October 6, 2021
Michael Kenna is lauded internationally for his serene square images taken on Hasselblads, but did you also know he’s a Holga fan? Michael discusses how to get great results from these lo-fi cameras
White Bird Flying, Paris 2007. Perfectly timed, considering the Holga’s limitations, and great framing
Not everyone will know Michael Kenna’s name, but they’ll probably know his style, which, in recent years, has been massively influential, and massively copied. While he never claimed to have invented this look, Kenna’s preference for beautifully toned, square-format prints; peaceful, Zen-flavoured scenes; and long-exposure water has made him one of the world’s most recognisable photographers.
He’s also well known for shooting on cheap Holga film cameras, and has brought about an eponymous book, so AP found out the whys and wherefores. ‘I began to photograph with Holga cameras because they were light, playful and unpredictable,’ explains this Lancashire native who has long been residing in the USA.
‘I’ve used Hasselblad cameras for 30 years, and Holga cameras haven’t replaced them – they’ve just given my work a little extra twist. Photographs made with a Holga camera are far more unpredictable, which I rather like. They have taken me out of my comfort zone, and the overall experience has been one of surprise and discovery.’
This said, Michael appreciates that in our digital age, where high-quality images captured on powerful but reasonably priced gear can be instantly shared, some people might struggle to understand the appeal of low-tech plastic cameras.
Umbrella, Shexian, Anhui, China, 2007. Kenna is widely travelled but is able to find inspiration in everyday objects
Far from instant gratification
As he explains, shooting on old Holgas is not for the faint-hearted. ‘There is no instant gratification, and it is impossible to foresee results with any great accuracy. The very act of developing an exposed film in a darkroom is fraught with anticipation and anxiety.
The images may be out of focus, under or overexposed, scratched and/or vignetted. Or, they may be magical in a way that could never be previsualised.’ Fortunately, Michael stuck with it, and the quality and atmosphere of his Holga images, printed in his trademark square format, blow a lot of images taken on cutting-edge digital gear out of the water. So what were the biggest technical limitations he faced and how did he get around them?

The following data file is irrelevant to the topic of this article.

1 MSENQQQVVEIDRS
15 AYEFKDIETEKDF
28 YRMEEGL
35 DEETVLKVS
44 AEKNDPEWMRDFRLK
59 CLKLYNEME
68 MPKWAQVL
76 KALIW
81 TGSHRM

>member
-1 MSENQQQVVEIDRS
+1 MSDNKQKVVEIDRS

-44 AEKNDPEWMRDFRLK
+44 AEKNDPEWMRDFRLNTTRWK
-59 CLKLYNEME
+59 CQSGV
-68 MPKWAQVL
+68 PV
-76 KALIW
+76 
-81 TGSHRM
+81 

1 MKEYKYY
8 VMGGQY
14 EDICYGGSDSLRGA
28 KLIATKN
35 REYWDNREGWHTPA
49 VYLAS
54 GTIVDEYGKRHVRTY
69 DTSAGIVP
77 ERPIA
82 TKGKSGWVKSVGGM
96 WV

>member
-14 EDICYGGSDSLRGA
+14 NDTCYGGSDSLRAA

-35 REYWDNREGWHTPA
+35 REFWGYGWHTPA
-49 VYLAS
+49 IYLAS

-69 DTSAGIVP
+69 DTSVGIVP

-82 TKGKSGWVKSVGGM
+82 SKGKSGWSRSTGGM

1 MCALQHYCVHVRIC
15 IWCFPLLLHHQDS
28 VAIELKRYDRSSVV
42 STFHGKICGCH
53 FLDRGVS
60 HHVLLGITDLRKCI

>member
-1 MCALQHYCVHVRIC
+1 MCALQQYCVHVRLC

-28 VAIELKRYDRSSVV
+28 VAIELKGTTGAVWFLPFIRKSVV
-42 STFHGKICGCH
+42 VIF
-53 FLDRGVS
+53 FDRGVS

Simtai Great Wall, Study 2, Beijing, China 2007. A unique Kenna twist on one of the world’s most photographed edifices
‘To be honest, I just picked them up and snapped away without great regard to any possible technical limitations. Many of my pictures did not come out very well… some were underexposed, some over. It didn’t make long exposures, and I never used them on a tripod, although I know it is possible with some models. So all my images were taken handheld.
If I had been a more serious practitioner, I am sure that I could have made the cameras more practicable and controllable, but this was never my goal.’
New adventures in lo-fi
Rather than the lo-fi technology in the Holga influencing Michael’s choice of composition and subject matter, he reckons it was more about getting him to experiment. ‘Most Holga cameras have plastic lenses, so one cannot expect extremely fine resolution and crisp details.
Perhaps this unconsciously influenced the choice of subject matter. For me, it was constant experimentation. I used the Holga cameras whenever I didn’t have the Hasselblads, and sometimes when I did. As mentioned, many of the resulting negatives were flawed – out of focus and incorrectly exposed – but I expected that ahead of time so it didn’t bother me.’
Pavilion Building, Summer Palace, Beijing, China, 2007. The tree ‘fringing’ makes the image, along with the lovely vignette
He also turned some of the ‘flaws’ of the Holga, such as light leakage, to his advantage. ‘Sometimes the “defects” of the negative made the image far more interesting than if it had been made with another, more predictable camera. Printing negatives made from Holga cameras was particularly fun, challenging, and at times exasperating.